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25 The Atlanta Regional Commission has subsequently devel- work based on real world experience. For each of the factors oped a refined project evaluation process to accommodate these established by this effort, research team staff: prescriptive recommendations which was used to develop the latest Regional Transportation Plan. · Gathered all relevant research or descriptions of performance measure programs; · Interviewed agencies with experience developing perfor- Increasing Priority to Projects That Are mance measures or data-driven decision making; and "Deliverable" Early Environmental Screening · Synthesized the information gathered from these efforts Several states and MPOs interviewed are conducting more around four key themes: robust environmental screening of projects early in the plan- A description of the relevance of individual factors to ning process. This supports two larger goals one, the need to highway capacity decision making across the stages of streamline environmental review and reduce the time it takes the project development process; to implement a project and, two, to help prioritize investment Detailed lists and descriptions of performance mea- on projects that are deliverable in a reasonable amount of time. sures and how they might be used in the process; Florida has developed the Efficient Transportation Decision- Detailed descriptions of data sources and tools that are Making Process (ETDM), led by its Central Environmental used to support the evaluation of a particular factor; and Management Office, to streamline environmental review and Summary of resources for the factor broadly (e.g., web involve resource agencies early on in the planning process. sites and reports to find out more information about the Many other states (Montana, Arizona, Ohio, and Texas) and factor), as well as specific cases of application of per- regions (Atlanta, Denver) also are conducting high-level envi- formance measures (e.g., case studies). ronmental screening processes as part of plan and program development to "red flag" projects that may take significantly A total of 54 case studies were developed as part of this effort. more time to implement due to environmental issues. A complete list of case studies, including several detailed write- ups is available in Appendix A. Increasing Implementation of Nontraditional Performance Measures Common Themes, Trends, Successes, and Challenges A number of areas interviewed are actively looking to refine project evaluation processes to include nontraditional per- This stage of the research process focused on specific pro- formance metrics. For example, Florida and Atlanta are both grams and not broad initiatives. The objective was to identify looking to improve travel-time reliability measures, the Ore- measures and processes that could be built into the perfor- gon DOT has established a Sustainability Program and CS3 mance measures framework described in chapters 3 through 8. framework (context-sensitive and sustainable solutions) to As such, most of the research generated does not lend itself to incorporate sustainability goals into the highway project deliv- broad themes, but is instead more narrowly focused. How- ery process, and New York now requires a greenhouse gas ever, several key themes were identified from this phase of the inventory to be completed by MPOs as part of transportation research. plan/program development. Though the trend is to expand One of the keys to successful performance-based decision the type of metrics included as part of project-level evaluation, making common to many of the factor areas was the establish- transportation agencies are largely limited by data and tools ment of early warning/clearance mechanisms. Such systems needed to perform meaningful analyses. seek to identify "red flags" that might derail or complicate a project before significant resources are invested into planning the project, and before it is programmed. The presence of Targeted Case Studies factors such as significant wetlands, endangered habitats, or Following the in-depth interviews of state and regional trans- archaeological sites can be determined even before formal portation agencies described in the previous section, the feasibility studies are conducted, and the discovery of such research team conducted targeted case studies of programs factors may impact a decision on whether or not to proceed employing or contributing to a performance-based decision- with project planning. Conversely, if a candidate project is making process across a wide range of agency types and levels found to be unaffected by such factors, its odds of reaching of government. completion without significant unforeseen complications are The purpose of this second phase outreach was to observe improved. One of the more innovative examples of this is performance-based decision making in action, with the goal Minnesota's Mn/Model, a predictive model that uses a variety of filling out and refining the performance measures frame- of available data sources to predict the presence of buried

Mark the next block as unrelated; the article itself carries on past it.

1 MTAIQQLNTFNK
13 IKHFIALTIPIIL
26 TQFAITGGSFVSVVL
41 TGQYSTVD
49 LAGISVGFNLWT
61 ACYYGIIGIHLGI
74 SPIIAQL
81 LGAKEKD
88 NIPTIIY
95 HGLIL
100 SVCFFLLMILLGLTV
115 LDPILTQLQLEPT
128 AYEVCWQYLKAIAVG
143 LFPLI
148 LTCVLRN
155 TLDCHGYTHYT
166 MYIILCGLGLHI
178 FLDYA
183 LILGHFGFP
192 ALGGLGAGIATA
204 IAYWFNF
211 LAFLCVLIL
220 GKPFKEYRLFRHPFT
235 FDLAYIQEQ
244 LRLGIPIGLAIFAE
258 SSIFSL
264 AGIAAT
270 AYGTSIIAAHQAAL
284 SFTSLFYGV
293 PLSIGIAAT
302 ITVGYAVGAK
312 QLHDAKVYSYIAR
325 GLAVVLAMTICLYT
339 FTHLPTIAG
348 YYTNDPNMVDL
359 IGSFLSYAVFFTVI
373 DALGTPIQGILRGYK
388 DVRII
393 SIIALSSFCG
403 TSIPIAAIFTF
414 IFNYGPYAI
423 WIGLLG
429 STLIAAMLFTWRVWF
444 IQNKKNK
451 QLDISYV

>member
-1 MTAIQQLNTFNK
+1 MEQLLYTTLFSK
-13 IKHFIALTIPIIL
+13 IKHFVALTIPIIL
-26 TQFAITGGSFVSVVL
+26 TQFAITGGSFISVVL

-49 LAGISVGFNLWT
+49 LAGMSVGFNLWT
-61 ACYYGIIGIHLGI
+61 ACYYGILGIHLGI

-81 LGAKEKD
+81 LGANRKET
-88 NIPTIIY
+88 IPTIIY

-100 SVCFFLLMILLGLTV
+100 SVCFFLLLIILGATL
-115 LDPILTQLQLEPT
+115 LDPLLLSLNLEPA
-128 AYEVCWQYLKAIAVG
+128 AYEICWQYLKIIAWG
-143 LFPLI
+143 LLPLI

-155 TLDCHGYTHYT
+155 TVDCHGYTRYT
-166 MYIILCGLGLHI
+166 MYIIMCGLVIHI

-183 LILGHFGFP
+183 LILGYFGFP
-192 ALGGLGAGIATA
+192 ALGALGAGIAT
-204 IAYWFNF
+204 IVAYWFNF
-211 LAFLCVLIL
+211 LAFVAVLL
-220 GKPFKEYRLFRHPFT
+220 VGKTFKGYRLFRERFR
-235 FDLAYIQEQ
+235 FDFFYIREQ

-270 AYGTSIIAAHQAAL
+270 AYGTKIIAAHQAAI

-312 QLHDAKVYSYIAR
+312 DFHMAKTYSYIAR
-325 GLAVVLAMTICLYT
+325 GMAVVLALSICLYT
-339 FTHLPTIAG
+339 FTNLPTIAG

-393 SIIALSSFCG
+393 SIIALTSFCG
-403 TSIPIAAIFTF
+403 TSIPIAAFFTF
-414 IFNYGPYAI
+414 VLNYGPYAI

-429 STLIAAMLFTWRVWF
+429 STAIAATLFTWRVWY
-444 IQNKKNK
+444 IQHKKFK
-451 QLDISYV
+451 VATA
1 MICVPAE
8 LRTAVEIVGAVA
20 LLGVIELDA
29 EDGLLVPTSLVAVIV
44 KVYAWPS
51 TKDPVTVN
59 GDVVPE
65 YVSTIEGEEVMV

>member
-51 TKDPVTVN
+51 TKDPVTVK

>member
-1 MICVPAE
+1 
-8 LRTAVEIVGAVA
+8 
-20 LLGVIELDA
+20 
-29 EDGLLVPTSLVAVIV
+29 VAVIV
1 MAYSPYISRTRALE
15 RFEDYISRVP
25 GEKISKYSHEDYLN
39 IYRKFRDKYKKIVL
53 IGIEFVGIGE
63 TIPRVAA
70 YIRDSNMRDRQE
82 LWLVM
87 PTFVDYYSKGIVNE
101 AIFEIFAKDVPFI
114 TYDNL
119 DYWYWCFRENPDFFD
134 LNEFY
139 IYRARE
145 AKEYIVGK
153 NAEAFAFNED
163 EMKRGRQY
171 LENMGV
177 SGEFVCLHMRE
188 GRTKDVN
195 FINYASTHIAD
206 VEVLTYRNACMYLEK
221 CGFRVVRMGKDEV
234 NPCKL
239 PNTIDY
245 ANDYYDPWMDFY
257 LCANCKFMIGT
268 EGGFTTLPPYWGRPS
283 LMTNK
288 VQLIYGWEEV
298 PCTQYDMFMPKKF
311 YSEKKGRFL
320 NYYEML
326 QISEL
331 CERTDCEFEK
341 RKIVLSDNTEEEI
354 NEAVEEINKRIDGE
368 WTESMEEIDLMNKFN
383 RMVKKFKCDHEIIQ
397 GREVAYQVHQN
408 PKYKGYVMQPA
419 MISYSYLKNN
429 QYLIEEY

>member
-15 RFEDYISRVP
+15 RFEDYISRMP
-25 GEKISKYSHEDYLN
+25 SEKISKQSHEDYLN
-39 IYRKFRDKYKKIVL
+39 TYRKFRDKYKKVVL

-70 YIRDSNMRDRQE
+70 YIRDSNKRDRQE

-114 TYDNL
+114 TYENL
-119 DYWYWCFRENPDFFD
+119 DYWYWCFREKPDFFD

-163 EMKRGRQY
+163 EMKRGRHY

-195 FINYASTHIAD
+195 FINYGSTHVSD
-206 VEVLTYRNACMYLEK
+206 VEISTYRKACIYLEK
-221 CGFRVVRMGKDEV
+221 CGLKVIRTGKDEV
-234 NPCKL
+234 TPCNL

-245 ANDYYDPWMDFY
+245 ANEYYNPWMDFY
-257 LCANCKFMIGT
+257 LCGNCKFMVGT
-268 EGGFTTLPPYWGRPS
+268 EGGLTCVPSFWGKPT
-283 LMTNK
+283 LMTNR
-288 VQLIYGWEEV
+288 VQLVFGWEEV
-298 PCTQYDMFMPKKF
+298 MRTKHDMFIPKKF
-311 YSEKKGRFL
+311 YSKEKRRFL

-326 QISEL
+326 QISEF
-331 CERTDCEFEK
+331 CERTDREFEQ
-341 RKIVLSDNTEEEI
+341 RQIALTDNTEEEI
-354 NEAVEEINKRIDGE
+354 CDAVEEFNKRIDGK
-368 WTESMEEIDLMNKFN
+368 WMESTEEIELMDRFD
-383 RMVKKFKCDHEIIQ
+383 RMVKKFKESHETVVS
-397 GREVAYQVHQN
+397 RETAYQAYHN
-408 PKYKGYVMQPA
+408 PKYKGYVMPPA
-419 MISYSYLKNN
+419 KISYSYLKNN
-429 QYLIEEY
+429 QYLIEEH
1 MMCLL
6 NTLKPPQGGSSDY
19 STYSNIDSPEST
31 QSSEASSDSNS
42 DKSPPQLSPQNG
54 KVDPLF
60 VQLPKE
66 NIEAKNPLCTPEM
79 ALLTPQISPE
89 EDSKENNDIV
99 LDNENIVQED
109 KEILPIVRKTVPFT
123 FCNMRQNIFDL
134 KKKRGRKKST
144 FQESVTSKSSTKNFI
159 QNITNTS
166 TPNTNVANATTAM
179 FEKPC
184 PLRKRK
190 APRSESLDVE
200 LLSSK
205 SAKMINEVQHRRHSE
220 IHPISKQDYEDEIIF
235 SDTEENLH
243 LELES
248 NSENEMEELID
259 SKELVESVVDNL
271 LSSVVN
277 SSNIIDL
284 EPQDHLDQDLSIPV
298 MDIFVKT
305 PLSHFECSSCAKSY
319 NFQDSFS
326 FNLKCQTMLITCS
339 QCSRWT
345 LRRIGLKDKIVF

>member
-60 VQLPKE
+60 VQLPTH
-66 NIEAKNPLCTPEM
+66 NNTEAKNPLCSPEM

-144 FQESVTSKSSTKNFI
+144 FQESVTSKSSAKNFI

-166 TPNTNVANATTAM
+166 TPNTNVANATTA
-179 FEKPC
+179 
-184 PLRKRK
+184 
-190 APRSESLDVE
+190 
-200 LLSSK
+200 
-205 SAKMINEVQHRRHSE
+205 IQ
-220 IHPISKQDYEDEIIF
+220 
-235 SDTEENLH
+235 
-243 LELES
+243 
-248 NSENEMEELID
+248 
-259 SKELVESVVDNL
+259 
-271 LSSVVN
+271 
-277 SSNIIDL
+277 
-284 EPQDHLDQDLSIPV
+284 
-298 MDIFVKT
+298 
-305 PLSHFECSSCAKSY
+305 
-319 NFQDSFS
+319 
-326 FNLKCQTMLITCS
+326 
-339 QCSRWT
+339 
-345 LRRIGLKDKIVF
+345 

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26 artifacts. The Washington DOT Transportation Project Miti- making. For example, much of the research on environmental gation Cost Screening Matrix is another program specifically quality is in its infancy, but as it develops it has the poten- designed to provide early clearance or red flagging of the tial to produce significant evaluation criteria in the trans- potential mitigation requirements of a proposed project, portation sector. This will require a process to translate in the form of a "Mitigation Risk Index" (MRI). Florida's scientific research into readily used and understood perfor- recently implemented Efficient Transportation Decision mance metrics. Making (ETDM) environmental review process also makes A common goal of many programs has been to accumulate significant strides toward identifying and addressing con- more advanced, statewide datasets, rather than relying more flicts earlier in the process. heavily on project-specific inquiries, and this process has often Another encouraging trend found primarily in the environ- been combined with more user-friendly reporting methods, mental area is a shift in emphasis from quantity of resources often in the form of scoring systems. Such efforts were incor- to quality of resources. This shift has been particularly notice- porated into programs studied in Minnesota, Pennsylvania, able in wetlands research, where some of the most advanced Washington, and Florida, among others. practices now focus on the performance of mitigated wet- Finally, it is clear from the research that the complexity lands, rather than simply the volume. In New Jersey, for of the issues identified in the SHRP 2 C02 research requires example, the Department of Environmental Projection has significant translation work to make this information use- developed the Wetland Mitigation Rapid Assessment Tool, ful to decision makers, especially at early stages of the proj- which seeks to assess whether a mitigated wetland natural ect development process. During planning and early project or created will perform "wetland functions" in the future. development, it is necessary to develop a broad under- Similarly, programs in Pennsylvania and Florida use point standing of all of the types of impacts to be considered. Per- systems to evaluate the current status of environmental fea- formance measures should help address questions such as: tures throughout the state (Pennsylvania's program focuses Does a project meet the goals of the transportation agency? on level of wetland degradation, while Florida's measures habi- Does the project have significant potential environmental tat conservation priority), in order to provide ready informa- or community impacts? These broad questions can be tion before a corridor-specific study is undertaken. informed by different types of data, but for the information A related theme that has arisen is the potential for tech- to be useful to decision makers, the basic answers need to nology to improve the tools and data that support decision be kept simple.